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WIREs Forensic Sci

Relevance of published blood concentrations of new psychoactive substance for rational case interpretation

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New psychoactive substances (NPS), as substitutes for classic drugs of abuse, are still very popular although the number of newly detected compounds slightly decreased in the last 2 years. Nevertheless, the number of published fatality and poisoning cases showed that they are far from harmless. The most relevant drug classes by number are synthetic cannabinoids and synthetic cathinones/phenethylamines. Synthetic opioids are the most dangerous compounds due to their potency and life‐threatening effects, such as respiratory and central depression. In contrast to pharmaceutical drugs, no clinical studies were mandatory before entering the drug market thus no information is available on their toxicity, pharmacokinetic properties as well as their effective and/or toxic concentration ranges. Published case reports may therefore be very helpful to estimate the risk of a respective NPS but only if some requirements were fulfilled. Main demands on such case reports are analytical confirmation and quantitation of the ingested NPS, screening for other potentially relevant central acting drugs and quantification, if appropriate, as well as documentation of the clinical signs, and other circumstances, such as the time between the observations and blood sampling and existing diseases and/or genetic variations. Based on the given information of as much as possible cases with the same constellation, reliable statements on effective/toxic concentration ranges should be possible. This article is categorized under: Toxicology > New Psychoactive Substances Toxicology > Analytical Toxicology Toxicology > Drug Analysis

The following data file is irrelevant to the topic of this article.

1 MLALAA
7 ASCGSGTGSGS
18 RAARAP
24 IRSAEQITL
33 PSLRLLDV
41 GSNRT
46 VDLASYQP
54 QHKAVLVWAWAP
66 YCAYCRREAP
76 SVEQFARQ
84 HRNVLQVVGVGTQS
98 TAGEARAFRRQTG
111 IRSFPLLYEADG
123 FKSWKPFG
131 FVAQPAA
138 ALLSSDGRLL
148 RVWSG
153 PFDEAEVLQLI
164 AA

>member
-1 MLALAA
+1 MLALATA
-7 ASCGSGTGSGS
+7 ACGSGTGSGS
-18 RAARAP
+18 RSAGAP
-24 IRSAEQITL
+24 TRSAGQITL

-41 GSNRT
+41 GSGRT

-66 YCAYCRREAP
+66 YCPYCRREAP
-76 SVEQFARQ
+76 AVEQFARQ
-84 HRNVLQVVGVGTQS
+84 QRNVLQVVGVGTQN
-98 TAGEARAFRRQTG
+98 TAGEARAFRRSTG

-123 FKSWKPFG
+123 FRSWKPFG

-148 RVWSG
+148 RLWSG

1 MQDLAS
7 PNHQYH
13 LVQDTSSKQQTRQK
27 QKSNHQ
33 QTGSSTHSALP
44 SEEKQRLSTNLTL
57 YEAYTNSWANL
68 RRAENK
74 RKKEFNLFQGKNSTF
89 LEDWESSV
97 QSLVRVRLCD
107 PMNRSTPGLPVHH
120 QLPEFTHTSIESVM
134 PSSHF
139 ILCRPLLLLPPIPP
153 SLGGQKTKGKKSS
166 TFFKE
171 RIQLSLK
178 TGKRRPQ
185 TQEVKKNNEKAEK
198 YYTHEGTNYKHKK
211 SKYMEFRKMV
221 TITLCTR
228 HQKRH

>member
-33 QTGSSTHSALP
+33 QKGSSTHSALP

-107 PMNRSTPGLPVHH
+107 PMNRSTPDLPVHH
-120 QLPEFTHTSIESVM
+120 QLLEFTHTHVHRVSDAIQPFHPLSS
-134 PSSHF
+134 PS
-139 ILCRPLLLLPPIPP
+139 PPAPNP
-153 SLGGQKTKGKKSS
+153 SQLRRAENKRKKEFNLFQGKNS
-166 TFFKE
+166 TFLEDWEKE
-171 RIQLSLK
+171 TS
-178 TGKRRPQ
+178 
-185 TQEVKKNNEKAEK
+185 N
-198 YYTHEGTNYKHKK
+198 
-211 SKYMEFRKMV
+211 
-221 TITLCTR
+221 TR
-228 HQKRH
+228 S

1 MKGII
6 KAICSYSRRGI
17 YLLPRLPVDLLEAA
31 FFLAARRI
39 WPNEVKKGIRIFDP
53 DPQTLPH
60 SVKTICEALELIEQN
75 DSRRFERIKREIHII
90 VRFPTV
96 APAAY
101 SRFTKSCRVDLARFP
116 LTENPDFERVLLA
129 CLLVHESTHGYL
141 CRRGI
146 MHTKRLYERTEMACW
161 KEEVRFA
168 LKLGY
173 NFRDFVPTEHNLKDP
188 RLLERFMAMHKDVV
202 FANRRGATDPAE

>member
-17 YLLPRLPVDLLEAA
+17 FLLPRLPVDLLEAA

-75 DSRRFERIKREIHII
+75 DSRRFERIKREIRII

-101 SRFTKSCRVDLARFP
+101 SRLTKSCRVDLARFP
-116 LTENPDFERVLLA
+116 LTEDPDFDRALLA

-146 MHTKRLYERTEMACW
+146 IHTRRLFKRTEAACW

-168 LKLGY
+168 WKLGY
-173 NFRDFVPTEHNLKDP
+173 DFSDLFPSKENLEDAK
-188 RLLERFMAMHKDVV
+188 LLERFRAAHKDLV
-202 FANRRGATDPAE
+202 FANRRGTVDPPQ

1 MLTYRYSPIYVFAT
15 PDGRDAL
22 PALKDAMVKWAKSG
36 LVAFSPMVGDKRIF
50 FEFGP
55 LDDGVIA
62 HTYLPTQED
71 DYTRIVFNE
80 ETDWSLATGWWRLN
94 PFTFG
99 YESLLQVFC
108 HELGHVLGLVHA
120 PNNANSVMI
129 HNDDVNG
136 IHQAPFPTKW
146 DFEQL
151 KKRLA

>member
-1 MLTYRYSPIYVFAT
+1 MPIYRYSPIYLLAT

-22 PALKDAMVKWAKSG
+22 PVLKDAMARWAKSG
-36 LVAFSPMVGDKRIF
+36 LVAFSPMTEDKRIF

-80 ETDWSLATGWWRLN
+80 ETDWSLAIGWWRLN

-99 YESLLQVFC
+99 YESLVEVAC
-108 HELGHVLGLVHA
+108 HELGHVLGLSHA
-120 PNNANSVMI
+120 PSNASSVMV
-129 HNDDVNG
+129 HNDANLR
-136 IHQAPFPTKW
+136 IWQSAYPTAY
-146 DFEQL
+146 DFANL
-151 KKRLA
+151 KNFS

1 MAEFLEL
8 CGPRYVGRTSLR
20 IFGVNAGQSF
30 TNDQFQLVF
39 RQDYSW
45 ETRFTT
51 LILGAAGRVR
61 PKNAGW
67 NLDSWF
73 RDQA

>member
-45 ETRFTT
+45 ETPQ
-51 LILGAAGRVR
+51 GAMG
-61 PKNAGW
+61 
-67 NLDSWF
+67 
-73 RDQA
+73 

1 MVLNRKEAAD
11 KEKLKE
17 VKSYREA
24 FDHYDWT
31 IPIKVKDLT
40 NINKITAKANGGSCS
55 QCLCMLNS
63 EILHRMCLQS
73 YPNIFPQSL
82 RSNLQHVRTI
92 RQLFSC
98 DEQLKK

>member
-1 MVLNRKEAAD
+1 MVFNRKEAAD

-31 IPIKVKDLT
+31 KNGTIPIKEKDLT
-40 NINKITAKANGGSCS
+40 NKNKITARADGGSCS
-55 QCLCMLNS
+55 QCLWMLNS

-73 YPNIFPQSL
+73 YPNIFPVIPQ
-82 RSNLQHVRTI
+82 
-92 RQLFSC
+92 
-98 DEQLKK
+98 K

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Toxicology > Drug Analysis
Toxicology > Analytical Toxicology
Toxicology > New Psychoactive Substances

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